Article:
You ask a number of good questions and bring up some insightful points. With respect to the RPE calculation, you can argue that if you have lower-paid employees dedicated to entry-level sales activities, then you should be able to get a higher return on those employees. That’s provided, of course, that they’re accomplishing their required tasks. In my experience it’s more difficult generating profitable returns on high-priced technical resources if you can’t keep them utilized at least 90 percent of the time. This is a challenge to achieve for 52 weeks per year if you don’t have an effective sales engine.
Contractors, including 1099 resources, are also a factor. Based on polling, we found that service providers are as likely to use contractors for technical work as they are for low-level sales activities. For example, many MSPs use Onforce or Workmarket to leverage technical contractors for onsite work in areas where they don’t have W2 employee coverage. Also, a fair percentage MSPs outsource their help desk and NOC functions. To better understand the impact of 1099 resource usage, we asked about contractors in this year’s 501 survey. The results indicate that contractors don’t factor into the service provider equation as much as one might expect. In 2015, for example, only 7.3 percent of the MSPmentor 501 used 11 or more contractors somewhere within their operations. Nearly half didn’t use any contractors at all. Based on the low contractor impact, we decided not to include contractors in the Clarity TSP Index this year. That said, we will keep an eye on the trends and evolve the index metrics as necessary.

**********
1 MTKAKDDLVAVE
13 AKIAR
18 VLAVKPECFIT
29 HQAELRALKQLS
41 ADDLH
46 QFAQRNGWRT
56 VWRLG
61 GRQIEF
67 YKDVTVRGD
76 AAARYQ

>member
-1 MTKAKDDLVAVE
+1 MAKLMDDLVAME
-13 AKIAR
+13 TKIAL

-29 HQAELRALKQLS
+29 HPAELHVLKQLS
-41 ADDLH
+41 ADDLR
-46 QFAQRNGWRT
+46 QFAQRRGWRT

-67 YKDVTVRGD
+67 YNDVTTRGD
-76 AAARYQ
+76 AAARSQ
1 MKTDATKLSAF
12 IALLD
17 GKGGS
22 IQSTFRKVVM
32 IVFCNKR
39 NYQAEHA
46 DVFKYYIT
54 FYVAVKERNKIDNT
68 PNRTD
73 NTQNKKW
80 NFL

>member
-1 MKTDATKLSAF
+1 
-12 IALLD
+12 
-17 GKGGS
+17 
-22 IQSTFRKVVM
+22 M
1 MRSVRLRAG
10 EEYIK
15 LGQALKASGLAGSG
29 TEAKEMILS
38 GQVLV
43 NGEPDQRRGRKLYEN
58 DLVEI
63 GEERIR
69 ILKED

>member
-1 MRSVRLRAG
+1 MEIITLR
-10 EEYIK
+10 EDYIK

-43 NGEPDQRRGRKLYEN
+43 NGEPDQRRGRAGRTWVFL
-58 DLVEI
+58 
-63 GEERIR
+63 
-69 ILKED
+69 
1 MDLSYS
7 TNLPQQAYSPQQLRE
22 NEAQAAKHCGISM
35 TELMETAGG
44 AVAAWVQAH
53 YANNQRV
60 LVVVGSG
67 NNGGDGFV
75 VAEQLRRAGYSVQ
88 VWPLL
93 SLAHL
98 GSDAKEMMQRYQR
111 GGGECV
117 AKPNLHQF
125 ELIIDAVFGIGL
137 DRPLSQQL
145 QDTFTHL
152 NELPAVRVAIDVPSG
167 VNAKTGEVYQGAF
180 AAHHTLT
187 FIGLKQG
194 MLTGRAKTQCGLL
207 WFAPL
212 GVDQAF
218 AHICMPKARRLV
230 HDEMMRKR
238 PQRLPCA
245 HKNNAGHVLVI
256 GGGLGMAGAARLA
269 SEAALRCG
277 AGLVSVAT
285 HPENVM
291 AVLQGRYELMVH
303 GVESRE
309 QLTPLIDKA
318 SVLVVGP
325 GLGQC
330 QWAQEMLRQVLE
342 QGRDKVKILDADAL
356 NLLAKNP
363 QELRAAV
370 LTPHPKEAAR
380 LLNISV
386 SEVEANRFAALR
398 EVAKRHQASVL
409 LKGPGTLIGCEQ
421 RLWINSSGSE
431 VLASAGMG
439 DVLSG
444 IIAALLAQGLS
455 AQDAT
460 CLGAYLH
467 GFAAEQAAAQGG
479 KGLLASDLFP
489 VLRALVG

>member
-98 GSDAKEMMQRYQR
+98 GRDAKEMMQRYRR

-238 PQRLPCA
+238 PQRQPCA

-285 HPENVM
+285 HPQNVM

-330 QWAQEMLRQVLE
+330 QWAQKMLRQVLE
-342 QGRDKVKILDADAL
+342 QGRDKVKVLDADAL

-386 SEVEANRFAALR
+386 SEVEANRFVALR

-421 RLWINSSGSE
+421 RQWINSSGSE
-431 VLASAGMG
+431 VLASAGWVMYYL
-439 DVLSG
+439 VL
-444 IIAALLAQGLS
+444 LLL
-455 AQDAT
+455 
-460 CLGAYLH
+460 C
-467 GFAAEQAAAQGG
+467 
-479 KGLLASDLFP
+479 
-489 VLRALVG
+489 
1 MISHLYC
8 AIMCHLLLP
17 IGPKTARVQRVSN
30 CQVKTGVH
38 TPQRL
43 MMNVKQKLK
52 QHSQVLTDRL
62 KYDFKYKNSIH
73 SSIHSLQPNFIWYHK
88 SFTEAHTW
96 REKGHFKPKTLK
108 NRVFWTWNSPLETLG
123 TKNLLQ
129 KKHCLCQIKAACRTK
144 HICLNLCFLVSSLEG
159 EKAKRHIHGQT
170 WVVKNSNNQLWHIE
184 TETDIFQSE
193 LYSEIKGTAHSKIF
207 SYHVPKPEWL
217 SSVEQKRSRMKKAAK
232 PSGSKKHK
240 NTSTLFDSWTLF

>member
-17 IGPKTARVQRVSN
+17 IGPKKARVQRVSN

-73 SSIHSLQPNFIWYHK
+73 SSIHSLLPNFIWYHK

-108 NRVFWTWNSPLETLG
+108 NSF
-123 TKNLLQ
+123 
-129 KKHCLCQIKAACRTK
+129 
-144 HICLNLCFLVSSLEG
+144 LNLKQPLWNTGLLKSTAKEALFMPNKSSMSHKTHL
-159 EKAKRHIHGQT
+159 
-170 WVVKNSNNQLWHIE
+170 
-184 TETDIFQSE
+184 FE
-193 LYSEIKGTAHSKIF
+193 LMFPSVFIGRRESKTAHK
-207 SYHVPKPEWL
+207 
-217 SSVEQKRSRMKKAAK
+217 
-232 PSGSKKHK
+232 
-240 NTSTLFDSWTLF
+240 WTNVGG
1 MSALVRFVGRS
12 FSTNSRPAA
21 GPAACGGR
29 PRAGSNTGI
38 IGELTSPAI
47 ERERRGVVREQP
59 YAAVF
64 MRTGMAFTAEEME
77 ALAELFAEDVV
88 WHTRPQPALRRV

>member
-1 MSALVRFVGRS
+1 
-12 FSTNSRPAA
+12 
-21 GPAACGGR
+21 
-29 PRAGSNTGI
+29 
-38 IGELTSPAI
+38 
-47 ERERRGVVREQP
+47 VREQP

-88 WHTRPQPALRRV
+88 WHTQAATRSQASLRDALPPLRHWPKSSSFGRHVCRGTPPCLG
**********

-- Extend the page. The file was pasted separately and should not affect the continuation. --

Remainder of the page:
One other thing: It is 100 percent accurate that the TSP Index is biased against companies with “more labor dependent” business models, specifically models that leverage expensive engineers for tasks that can be automated. The TSP Index rewards companies that have figured out how to deliver recurring revenue (cloud, managed services) with automated tools and software packages that lower their total cost of labor, thus creating a more favorable RPE result. At the same time, the TSP Index rewards paid consulting visits (integrated into a managed services package or “virtual CIO” consultations) that drive greater value in a client relationship. This is because most of the solutions MSPs deliver are automated and remote and thus susceptible to the “out-of-sight, out-of-mind” challenge so many MSPs wrestle with.
We believe MSPs that augment their automated services with higher-value consultations performed by top-level employees who can “wow” customers every quarter deserve higher recognition.